Yokohama, Japan – The all-electric Nissan Leaf has started production in Oppama, Japan. The new model is scheduled to go on sale in December in the United States and Japan, and from early 2011, in select markets in Europe.

“This is a significant milestone, not only for Nissan and the Renault-Nissan Alliance, but also for the entire automotive industry,” said Carlos Ghosn, president and CEO of Nissan. “Consumers are clear. They want sustainable and affordable mobility…and the Alliance is leading the way with cars that deliver exactly that, with the reliability, excitement and performance that consumers demand. The high-quality, innovative Nissan Leaf will radically transform what consumers expect from automobile manufacturers worldwide.”

The Leaf will be produced at the Oppama Plant along with the Nissan Juke and Cube. Part of the assembly line has been modified to mount battery modules at the stage of production where fuel tanks are traditionally installed, while motors and inverters are mounted at the point where engines are installed in gasoline-powered vehicles.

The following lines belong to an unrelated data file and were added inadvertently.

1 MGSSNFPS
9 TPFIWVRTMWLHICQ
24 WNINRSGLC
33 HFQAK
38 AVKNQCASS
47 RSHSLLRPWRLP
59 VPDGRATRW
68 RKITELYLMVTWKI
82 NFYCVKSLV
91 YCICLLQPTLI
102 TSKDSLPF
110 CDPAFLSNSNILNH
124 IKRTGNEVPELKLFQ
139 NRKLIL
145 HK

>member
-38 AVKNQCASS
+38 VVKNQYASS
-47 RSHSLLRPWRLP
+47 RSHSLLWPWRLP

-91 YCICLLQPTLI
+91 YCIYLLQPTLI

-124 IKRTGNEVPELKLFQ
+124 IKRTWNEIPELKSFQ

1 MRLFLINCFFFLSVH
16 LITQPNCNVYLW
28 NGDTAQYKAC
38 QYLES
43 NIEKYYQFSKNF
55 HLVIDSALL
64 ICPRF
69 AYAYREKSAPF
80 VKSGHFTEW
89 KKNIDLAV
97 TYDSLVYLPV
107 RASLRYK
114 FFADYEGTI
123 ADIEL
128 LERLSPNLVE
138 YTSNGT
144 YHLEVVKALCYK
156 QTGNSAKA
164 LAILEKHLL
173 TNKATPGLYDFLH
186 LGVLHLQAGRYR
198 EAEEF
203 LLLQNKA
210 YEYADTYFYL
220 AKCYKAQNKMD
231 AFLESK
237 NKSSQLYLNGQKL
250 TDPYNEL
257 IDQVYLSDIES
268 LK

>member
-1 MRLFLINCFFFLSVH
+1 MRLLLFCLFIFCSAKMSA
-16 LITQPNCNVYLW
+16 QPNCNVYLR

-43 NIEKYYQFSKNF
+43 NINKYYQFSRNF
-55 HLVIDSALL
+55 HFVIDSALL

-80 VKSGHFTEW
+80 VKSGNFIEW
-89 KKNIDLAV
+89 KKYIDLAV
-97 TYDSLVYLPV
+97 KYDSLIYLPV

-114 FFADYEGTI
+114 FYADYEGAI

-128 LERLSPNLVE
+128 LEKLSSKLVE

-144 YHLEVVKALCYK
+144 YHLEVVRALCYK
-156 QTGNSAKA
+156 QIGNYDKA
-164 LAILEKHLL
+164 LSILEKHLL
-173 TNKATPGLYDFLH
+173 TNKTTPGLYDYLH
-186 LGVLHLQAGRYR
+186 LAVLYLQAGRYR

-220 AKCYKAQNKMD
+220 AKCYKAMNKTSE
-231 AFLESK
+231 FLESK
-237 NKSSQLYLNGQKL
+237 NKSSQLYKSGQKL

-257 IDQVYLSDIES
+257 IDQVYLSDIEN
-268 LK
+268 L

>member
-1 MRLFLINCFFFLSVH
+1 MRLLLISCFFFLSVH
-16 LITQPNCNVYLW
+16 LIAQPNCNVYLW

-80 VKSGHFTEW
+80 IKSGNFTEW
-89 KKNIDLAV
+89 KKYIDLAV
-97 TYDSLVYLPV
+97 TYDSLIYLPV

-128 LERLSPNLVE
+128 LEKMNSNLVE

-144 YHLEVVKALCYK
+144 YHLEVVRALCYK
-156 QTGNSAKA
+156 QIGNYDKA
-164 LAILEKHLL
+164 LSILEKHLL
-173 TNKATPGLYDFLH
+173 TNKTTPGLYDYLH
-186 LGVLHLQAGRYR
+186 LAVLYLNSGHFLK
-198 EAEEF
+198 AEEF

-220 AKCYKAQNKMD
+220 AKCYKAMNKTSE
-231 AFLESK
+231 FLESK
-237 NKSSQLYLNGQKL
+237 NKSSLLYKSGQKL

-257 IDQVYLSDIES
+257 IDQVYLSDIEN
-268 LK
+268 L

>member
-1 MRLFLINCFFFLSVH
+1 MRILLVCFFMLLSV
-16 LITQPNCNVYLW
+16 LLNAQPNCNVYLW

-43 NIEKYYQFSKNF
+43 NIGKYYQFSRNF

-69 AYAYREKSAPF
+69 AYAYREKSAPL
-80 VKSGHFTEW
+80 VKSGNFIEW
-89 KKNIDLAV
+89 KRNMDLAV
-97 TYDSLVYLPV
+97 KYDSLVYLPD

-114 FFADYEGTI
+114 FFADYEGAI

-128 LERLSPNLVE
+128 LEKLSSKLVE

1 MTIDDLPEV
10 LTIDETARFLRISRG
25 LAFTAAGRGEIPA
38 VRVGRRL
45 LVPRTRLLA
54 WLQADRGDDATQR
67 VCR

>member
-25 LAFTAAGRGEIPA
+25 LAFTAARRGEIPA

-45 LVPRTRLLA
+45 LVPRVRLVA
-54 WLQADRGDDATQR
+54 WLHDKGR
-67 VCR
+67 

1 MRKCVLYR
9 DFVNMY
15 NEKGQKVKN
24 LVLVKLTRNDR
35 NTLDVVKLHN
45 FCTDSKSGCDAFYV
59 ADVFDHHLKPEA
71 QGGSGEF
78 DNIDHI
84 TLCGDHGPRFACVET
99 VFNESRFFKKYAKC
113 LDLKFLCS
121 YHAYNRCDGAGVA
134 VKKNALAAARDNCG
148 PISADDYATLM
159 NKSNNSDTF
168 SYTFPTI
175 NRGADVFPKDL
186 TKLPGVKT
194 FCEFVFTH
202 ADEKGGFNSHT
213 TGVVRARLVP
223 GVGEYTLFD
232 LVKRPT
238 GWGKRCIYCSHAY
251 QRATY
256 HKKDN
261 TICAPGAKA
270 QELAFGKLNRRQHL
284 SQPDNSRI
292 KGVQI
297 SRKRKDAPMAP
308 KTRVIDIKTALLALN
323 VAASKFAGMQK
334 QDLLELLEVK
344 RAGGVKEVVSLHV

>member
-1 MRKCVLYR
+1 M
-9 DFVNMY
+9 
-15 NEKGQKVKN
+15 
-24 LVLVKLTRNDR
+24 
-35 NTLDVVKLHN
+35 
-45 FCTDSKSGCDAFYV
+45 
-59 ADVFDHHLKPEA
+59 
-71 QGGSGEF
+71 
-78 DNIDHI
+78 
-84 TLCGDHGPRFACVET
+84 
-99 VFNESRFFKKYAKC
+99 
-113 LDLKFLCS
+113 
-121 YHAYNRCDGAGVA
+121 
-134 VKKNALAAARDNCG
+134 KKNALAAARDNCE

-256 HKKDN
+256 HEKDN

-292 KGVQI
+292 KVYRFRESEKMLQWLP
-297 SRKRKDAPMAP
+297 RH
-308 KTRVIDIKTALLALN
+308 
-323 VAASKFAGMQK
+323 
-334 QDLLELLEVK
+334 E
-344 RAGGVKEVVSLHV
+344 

The lithium-ion battery modules are manufactured by Automotive energy Supply Corporation, a joint venture of Nissan and NEC, in Zama, Japan. The four-battery module is assembled at Zama and shipped to Oppama, where 48 modules are assembled into the car’s battery pack.

The company said that Oppama will serve as the “mother plant” for Leaf production, with future production sites planned for Smyrna, Tennessee and Sunderland, England.

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